A Tale of Two Olafs
Welcome to Lesson 9!
Yesterday, we covered the first two major battles for the unification. Today, we’ll talk about two more famous death scenes.
The drive for the unification of Norway caused two more great battles. In each, a missionary king was killed: Olaf I Tryggvason at Svold in the narrow channel between Denmark and Sweden in 1000, and Olaf II Sigurdsson (later, St. Olaf) at Stiklastadir not far from Hlaðir in 1030.
Both had had similar Viking careers in youth. Olaf I was probably present at the Battle of Maldon in 991, famous because the defeated English fought to the death around their leader.
Olaf II helped the English king reconquer London, allegedly by pulling the piles from under London Bridge with his ships. Both kings claimed descent from Harald Fairhair and went back to win their heritage in Norway. Both also promoted Christianity, along with central government. That was the wave of the future.
Initial Success, Final Failure
Olaf I started off by dealing with Jarl Hakon of Hlaðir. Taken off guard, Hakon hid in an underground pigsty with his thrall, Kark. From there, both heard Olaf offering rewards for Hakon’s head.
In the night, Kark said he dreamed of Olaf putting a gold necklace around his neck. “It’ll be a red one, not a gold one,” said Hakon. Hakon did his best to stay awake but eventually fell asleep, and Kark cut his throat. Kark’s reward, as Hakon had warned, was to be beheaded, for treachery.
Olaf also took a hard line with unregenerate pagans. When the pagan leaders told him a king must make the traditional sacrifices, he said, “Yes. Human sacrifices. And not old worn-out thralls. Important people. Like you.” Those who still refused baptism were tortured to death.
His enemies eventually ganged up on him and ambushed him at Svold, probably in the narrows between Sweden and Denmark, where the decisive event was the clash between two famous longships: Olaf’s own “Long Serpent,” and “Ironbeard,” belonging to Jarl Eirik, son of Jarl Hakon.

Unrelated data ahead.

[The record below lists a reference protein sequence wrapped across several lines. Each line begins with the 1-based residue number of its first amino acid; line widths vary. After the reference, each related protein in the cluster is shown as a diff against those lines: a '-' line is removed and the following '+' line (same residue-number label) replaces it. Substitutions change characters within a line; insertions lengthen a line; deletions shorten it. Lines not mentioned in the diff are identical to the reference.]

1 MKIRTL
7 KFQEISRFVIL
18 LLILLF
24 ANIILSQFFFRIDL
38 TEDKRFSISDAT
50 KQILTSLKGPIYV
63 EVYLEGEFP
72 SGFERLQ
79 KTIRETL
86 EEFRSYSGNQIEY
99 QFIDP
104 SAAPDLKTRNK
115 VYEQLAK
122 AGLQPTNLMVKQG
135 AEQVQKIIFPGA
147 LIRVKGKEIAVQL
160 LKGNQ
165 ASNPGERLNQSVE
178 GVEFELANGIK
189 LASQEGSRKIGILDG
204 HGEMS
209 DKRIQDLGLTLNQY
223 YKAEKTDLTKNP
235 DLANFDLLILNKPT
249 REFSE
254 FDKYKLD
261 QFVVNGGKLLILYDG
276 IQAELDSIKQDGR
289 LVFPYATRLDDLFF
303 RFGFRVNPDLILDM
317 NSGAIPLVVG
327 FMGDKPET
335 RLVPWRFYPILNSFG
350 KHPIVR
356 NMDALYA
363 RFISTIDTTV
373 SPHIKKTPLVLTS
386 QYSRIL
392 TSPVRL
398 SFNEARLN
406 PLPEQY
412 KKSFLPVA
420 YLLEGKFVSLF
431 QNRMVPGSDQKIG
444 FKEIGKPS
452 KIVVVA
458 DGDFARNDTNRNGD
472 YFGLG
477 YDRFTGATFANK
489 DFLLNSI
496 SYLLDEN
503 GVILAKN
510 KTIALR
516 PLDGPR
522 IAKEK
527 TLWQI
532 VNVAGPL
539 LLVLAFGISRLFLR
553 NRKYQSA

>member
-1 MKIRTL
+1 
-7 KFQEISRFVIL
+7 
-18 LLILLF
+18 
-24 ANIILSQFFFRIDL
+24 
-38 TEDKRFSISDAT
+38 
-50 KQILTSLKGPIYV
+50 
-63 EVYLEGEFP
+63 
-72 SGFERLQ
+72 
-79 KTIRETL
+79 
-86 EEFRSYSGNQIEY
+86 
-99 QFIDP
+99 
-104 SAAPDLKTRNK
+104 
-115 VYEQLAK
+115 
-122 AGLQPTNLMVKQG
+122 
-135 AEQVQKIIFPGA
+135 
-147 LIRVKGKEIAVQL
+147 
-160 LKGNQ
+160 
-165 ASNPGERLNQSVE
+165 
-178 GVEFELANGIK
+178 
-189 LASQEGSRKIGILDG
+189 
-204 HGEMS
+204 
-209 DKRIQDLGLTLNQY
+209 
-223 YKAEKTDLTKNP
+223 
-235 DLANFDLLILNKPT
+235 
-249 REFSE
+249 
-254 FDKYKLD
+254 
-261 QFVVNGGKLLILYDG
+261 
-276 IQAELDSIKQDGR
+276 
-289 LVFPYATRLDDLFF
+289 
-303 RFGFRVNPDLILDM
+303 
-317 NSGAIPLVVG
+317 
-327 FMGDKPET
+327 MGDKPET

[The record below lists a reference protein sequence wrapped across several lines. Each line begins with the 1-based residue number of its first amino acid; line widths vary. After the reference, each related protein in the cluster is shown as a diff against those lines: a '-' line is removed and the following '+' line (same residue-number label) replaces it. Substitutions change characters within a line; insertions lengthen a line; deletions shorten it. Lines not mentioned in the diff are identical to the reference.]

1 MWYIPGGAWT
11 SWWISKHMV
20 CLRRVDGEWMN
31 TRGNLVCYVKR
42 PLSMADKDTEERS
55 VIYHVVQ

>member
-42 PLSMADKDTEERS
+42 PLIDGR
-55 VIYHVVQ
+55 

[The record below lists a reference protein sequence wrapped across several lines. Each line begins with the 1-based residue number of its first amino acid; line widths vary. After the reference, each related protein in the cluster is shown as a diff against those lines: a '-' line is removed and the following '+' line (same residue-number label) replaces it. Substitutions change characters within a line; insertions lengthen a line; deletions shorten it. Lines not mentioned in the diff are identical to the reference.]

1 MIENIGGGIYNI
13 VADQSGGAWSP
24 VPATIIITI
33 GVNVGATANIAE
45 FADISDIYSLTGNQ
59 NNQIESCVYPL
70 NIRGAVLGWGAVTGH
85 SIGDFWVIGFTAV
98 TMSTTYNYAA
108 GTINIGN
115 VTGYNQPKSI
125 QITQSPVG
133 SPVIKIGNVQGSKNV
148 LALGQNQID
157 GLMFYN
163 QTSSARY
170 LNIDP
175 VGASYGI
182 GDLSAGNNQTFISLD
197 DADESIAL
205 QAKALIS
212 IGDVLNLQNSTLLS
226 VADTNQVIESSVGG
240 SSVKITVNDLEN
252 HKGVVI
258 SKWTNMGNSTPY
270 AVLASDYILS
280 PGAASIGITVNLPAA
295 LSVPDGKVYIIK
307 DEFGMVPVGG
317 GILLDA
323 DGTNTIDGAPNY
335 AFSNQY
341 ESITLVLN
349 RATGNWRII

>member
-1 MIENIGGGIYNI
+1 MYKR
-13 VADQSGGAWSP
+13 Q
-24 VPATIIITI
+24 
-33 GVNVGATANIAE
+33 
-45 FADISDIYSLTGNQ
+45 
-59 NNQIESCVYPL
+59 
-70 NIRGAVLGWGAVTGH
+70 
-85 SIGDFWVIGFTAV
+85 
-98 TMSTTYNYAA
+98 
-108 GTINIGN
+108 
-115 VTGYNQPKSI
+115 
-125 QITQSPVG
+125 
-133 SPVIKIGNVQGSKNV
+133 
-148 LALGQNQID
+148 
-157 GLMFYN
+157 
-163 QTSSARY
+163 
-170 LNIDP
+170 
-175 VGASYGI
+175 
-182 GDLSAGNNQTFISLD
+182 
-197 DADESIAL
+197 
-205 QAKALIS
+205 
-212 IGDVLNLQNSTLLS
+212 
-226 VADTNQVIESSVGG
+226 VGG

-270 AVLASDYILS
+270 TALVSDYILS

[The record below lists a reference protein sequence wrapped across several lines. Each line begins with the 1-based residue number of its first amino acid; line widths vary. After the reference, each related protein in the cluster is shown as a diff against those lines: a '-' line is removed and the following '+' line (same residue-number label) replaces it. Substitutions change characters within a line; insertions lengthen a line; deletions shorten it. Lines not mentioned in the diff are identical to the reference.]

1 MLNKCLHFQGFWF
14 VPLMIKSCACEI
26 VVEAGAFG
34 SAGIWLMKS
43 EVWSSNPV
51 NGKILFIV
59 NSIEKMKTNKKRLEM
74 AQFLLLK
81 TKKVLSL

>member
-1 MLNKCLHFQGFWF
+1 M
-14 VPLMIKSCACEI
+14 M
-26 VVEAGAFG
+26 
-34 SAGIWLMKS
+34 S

One of the crew of “Long Serpent” was Einar Thambarskelfir, “shaker of the bow-string,” said to be a famous archer. But as he tried to shoot Jarl Eirik on “Ironbeard,” Einar’s bow broke. “What was that?” asked Olaf. “Norway breaking from your hand,” said Einar.
The story is rather spoiled by the fact that Einar’s nickname really means “Wobble-guts.” Olaf jumped overboard and was never seen again.
Death of a Skald
Thirty years later, Olaf II faced, as usual, the pagans of Hlaðir. Before the battle, his skald, Thormod, sang “The Old Lay of Bjarki,” a kind of suicide poem. Bad for morale? Olaf’s housecarls loved it.
Thormod also declared that he did not mean to survive if the king died, and was told, in effect, “Words are cheap. That’s up to you.”
It turned out not to be. Thormod survived the battle and the king’s death and was lamenting the fact when an arrow came from nowhere and struck deep. Thormod was pleased. He knew the dead king had sent it.
Thormod went to a dressing-station, where they were patching up both sides—they were all Norwegians, after all—and was offered garlic porridge for his body wound. You ate it, they sniffed the wound; if they could smell garlic, your gut had been pierced and you would die.
Thormod refused the porridge and pulled the arrow out himself. He then composed a poem but died on his feet without finishing it. Standing by, though, was teenage prince Harald Sigurdsson, King Olaf II’s half-brother and a great lover of poetry.
Has to be a verb, Harald thought, must have two syllables, must rhyme with this and half-rhyme with that, and also make sense … The missing word must be sviða, “cause pain.” Then Harald had to run for it. The victors were sparing Norwegians. But they might make an exception for yet one more descendant of Harald Fairhair.
Both Olafs, then, were masters of the Viking art of the snappy answer. Vikings were hard people to impress. What made them heroes was not victory, but the way they took defeat and death.
As would be true of skald-loving Harald, later called Hardrada, or Hard-Line Harald, the last Viking.
Tomorrow, we’ll talk about the end of the Viking Age.
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